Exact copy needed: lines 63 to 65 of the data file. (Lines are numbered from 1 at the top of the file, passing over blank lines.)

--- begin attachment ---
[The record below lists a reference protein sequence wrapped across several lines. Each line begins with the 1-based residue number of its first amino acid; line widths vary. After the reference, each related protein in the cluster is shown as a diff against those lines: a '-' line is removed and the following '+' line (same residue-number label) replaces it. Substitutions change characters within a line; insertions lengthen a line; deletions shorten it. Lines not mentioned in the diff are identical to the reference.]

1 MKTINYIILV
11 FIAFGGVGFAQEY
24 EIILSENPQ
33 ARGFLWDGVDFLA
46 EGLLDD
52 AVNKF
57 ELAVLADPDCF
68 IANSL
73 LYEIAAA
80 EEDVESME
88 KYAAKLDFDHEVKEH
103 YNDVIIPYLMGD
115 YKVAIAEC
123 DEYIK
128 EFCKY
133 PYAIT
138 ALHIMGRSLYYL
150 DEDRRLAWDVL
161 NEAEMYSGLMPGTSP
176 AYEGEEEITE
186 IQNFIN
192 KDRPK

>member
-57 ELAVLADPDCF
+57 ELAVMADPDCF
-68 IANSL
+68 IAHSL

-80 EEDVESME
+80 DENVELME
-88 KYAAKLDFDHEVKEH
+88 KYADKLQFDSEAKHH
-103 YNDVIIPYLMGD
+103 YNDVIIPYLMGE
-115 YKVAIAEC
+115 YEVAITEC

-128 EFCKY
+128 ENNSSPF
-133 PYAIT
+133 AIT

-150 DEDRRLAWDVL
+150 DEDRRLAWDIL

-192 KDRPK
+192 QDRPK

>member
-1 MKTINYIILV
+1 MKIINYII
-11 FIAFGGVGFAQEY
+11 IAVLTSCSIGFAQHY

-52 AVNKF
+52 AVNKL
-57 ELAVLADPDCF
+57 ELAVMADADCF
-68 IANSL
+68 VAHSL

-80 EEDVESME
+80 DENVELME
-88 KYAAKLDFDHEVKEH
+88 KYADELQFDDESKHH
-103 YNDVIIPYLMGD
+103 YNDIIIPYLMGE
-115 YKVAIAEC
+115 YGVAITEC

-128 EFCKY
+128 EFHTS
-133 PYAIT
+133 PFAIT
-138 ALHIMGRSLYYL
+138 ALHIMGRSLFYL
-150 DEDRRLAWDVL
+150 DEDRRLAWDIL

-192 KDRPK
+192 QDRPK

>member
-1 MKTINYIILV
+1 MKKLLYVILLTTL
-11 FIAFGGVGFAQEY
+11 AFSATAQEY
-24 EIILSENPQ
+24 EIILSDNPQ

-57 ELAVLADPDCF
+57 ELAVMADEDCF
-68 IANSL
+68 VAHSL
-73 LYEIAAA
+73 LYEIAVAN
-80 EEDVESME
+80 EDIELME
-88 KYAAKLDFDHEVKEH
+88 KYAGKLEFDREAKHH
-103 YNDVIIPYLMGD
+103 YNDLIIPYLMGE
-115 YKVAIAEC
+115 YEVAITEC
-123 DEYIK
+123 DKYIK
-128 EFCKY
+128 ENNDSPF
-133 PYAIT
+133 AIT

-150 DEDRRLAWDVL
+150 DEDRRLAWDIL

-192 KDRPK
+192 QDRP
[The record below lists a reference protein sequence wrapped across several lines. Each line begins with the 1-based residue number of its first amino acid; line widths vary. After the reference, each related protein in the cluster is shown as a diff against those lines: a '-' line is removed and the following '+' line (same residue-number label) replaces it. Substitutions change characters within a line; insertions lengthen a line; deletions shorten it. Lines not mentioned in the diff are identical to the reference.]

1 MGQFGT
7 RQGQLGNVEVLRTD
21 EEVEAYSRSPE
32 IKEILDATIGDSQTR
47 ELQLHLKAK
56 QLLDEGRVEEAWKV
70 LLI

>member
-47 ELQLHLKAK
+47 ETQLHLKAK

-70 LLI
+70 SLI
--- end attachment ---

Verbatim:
+115 YGVAITEC

-128 EFCKY
+128 EFHTS